Author Topic: Did I get screwed?  (Read 3556 times)

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Offline FrankInWI

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Did I get screwed?
« on: October 01, 2010, 07:10:00 AM »
Upgraded from a shallow point well (10’) to a deeper well last week.  I really trusted the guy who put it in…but now I have some reservations about what he did…and what the other guy who put in the pump and hooked it up did (next message).  

Most of the houses in my area have wells in the 90’ range.  One has a very deep well, 350’, it seems like he got ripped off.  

My well came in at 58”.   He used his smaller rig to put it in.  He pounded 3 20’ long  6” steel casing into the ground and kept checking the water/substrate with a big tube with a check valve he would lower into the well.  

When he bid the job, he estimated it at 100’ (I would pay less if it came in shallower) and said I may or may not need a “screen” which would cost $1,000 if I did need it, based on his assessment.  

He started getting more water somewhere over 40’…. Much fine sand.  He kept going deeper till mix of sand/fine gravel.  He went deeper to be in better sand/gravel.   He had a cool looking set of brass trays stuck together to measure the fine-ness of the sand/gravel.  The substrate was held back at various levels of screen and a small amount went to the lower very fine screen.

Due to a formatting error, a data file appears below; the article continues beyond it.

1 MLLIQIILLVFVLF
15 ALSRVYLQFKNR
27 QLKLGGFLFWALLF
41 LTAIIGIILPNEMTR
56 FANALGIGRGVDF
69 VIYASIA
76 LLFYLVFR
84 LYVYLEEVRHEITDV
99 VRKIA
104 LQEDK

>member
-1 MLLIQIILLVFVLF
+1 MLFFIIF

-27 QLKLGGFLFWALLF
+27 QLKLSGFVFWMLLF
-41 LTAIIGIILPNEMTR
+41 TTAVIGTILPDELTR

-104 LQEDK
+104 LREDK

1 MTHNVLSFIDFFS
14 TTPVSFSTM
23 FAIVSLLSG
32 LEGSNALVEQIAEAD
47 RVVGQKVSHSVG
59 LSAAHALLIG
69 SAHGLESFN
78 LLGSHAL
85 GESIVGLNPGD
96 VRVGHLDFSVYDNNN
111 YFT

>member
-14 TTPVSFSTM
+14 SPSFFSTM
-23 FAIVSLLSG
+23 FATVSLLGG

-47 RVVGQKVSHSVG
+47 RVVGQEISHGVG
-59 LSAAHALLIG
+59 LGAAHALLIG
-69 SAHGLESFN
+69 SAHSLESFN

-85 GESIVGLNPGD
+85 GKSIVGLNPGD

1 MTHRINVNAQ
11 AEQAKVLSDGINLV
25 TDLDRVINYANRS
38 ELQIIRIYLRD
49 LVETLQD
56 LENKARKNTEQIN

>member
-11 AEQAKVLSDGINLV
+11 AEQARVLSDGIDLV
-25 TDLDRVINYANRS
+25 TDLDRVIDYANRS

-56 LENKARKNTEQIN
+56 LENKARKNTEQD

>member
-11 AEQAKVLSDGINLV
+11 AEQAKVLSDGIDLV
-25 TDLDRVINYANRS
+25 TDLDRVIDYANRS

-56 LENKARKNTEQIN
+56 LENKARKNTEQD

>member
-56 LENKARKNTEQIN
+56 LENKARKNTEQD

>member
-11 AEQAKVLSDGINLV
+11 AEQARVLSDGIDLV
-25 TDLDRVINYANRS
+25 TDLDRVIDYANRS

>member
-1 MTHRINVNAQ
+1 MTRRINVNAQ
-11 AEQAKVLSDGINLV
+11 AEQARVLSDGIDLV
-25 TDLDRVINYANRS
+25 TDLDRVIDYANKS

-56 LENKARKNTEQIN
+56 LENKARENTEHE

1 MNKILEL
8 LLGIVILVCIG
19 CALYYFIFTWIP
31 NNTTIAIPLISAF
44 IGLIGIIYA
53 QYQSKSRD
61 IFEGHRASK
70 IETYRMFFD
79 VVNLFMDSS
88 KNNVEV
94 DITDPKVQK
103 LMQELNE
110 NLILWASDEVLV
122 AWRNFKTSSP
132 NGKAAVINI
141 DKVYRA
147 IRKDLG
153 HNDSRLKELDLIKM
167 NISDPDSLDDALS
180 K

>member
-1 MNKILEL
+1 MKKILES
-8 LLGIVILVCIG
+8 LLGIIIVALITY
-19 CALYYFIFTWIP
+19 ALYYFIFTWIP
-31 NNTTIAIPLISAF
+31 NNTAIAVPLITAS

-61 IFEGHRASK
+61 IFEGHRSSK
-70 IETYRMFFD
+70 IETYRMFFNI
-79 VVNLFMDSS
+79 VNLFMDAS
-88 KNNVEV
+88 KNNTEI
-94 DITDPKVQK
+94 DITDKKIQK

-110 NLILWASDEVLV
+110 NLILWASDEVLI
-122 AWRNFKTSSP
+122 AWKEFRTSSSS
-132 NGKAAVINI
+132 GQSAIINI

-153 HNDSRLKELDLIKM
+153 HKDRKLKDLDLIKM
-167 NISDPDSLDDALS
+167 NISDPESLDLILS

He determined by that what grade of screen he needed (a number 12 I think).  That went down the casing then…. And he pulled the casing UP so that the screen would be exposed below the casing.  

Driller said flow about 30 gpm.  But he rated it on the paper to the state as 15 and marked it as that under the well cap.  Said he did it so state wouldn’t ask for higher rate permit (commercial vs. residential flow).  Later…. The pump installer brought a 15 gpm pump with him….. but at 110v.  I wanted 220… which he said he goofed at and left at shop.  Had his installer run back and get the 220v one…. Which ended up being 12 gpm.  He said that is rated at 150’ deep well, and at shallower it will pump much more.         Total cost about $5,400